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FTC sues company for selling identifiable location data, including abortion clinic visits

The Federal Trade Commission has sued a data broker called Kochava, alleging the business sold geolocation information that may be used to reveal visits to sensitive locations. The agency says the info could show movements to and from reproductive health clinics, places of worship and addiction recovery centers, and also homeless and domestic violence shelters.

“By selling data tracking people, Kochava is enabling others to recognize individuals and exposing them to threats of stigma, stalking, discrimination, job loss and also assault,” the agency said. It wants Kochava to avoid selling such data also to delete sensitive geolocation information it has collected. Samuel Levine, director of the FTCs Bureau of Consumer Protection, said the move can be an try to protect people’s privacy.

The FTC says the info includes timestamped latitude and longitude locations which are matched with original mobile device identification numbers. It alleged that Kochava’s custom data feeds allow its customers “to recognize and track specific mobile device users.” The agency claims that a person who buys the info could compare the positioning of a phone (particularly if it’s in exactly the same place overnight) against property records to recognize someone and follow their movements. Actually, utilizing a data sample, the FTC says it had been in a position to track a tool from the reproductive health clinic to a single-family residence, along with other locations.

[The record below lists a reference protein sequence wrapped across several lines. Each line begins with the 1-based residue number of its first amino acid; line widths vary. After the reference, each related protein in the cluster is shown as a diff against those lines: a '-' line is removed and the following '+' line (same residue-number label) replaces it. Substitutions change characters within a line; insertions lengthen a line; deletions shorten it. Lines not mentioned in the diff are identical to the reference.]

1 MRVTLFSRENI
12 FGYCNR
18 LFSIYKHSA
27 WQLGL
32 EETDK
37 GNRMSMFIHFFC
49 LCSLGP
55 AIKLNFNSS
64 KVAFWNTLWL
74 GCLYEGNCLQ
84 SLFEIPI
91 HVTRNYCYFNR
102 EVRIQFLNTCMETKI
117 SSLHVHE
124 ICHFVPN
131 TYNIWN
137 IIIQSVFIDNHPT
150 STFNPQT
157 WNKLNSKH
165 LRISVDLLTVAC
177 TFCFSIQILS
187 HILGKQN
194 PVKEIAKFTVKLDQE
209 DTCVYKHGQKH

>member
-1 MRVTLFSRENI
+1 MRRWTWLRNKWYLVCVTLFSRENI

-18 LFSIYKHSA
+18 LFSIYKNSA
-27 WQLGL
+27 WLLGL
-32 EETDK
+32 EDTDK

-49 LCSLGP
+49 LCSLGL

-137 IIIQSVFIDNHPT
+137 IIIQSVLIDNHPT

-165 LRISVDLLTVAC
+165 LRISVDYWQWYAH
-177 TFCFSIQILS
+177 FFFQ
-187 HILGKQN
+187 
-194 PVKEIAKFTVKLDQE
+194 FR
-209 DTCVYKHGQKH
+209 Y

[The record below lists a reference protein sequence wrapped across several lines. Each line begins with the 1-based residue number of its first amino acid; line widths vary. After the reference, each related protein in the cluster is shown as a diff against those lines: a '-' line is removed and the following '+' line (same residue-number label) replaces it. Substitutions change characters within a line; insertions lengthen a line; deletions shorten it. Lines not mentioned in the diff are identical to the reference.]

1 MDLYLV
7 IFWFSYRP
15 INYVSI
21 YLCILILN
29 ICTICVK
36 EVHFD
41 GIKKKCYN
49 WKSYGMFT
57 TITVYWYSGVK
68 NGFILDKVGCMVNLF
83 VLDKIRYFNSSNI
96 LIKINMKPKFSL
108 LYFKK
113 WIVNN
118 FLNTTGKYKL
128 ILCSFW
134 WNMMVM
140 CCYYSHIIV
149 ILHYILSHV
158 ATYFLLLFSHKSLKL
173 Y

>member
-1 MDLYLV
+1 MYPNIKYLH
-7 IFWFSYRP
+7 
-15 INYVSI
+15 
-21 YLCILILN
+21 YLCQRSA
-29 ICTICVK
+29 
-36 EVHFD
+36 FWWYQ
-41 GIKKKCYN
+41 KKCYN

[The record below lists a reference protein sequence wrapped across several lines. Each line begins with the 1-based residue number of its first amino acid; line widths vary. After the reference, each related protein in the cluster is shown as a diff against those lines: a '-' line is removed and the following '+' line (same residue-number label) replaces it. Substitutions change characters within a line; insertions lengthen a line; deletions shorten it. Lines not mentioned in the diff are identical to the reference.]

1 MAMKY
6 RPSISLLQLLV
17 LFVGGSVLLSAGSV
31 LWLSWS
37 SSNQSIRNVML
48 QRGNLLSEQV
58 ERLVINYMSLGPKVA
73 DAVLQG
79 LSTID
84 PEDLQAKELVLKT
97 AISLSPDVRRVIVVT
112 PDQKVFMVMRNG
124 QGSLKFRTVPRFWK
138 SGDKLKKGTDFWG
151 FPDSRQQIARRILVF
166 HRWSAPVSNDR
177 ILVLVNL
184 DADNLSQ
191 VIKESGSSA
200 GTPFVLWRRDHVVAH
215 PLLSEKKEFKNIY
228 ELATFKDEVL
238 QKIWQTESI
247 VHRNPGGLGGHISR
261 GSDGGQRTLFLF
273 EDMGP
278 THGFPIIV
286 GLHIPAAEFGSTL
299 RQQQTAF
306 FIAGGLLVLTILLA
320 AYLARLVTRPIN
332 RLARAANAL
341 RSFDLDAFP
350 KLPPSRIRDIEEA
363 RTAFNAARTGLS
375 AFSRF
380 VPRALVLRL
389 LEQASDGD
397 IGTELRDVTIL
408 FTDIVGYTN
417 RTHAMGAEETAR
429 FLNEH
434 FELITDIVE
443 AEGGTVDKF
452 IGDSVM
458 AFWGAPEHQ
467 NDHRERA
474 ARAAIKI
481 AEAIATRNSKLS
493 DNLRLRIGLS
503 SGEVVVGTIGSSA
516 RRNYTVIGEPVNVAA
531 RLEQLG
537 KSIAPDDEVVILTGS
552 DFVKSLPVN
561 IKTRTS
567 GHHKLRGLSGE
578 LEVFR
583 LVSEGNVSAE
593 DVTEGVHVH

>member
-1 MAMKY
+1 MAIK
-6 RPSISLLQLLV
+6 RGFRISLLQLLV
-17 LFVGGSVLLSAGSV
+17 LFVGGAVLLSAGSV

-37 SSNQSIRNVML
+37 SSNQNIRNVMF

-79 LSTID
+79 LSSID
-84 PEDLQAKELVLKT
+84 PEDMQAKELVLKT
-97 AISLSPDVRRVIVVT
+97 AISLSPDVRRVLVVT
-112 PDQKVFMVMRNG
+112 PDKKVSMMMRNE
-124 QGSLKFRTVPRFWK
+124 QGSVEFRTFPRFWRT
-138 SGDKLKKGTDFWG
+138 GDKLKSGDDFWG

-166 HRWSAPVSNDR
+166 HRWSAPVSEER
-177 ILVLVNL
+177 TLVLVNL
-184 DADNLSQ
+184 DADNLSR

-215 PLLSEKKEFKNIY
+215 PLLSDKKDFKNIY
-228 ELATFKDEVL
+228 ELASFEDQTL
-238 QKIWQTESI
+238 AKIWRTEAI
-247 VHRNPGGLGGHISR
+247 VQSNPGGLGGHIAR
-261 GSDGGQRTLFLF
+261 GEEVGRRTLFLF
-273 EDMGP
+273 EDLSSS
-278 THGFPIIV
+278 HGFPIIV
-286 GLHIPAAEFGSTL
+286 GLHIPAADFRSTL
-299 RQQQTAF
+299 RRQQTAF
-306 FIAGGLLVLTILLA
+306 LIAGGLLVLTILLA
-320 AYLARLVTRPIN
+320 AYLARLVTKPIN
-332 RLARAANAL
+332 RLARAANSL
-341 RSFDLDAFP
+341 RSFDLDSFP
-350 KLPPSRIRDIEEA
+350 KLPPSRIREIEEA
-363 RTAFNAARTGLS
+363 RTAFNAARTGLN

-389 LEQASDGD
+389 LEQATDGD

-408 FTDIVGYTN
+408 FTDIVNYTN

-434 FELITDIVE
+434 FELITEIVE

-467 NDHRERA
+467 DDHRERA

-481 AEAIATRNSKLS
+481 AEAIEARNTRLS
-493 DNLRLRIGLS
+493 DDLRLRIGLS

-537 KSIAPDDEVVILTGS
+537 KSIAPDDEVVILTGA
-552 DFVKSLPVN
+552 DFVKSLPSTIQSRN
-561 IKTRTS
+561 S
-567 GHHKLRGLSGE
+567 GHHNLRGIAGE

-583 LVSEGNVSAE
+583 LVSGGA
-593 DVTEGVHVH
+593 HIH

In June, the Supreme Court struck down Roe v. Wade, which had conferred a nationwide to safe abortion access because the early ’70s. From then on decision, Google started deleting abortion clinic visits from users’ location history. The FTC is certainly going a step further by attempting to halt the sale of device-level geolocation data that may be used to recognize somebody who visits as well as works at a reproductive health clinic.

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